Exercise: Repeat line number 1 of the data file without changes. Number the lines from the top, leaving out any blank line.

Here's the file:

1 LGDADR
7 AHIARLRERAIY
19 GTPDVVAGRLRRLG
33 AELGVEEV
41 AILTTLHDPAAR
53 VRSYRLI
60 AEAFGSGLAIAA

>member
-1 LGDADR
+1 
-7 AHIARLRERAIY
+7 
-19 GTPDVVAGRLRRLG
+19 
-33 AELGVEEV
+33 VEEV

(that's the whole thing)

1 LGDADR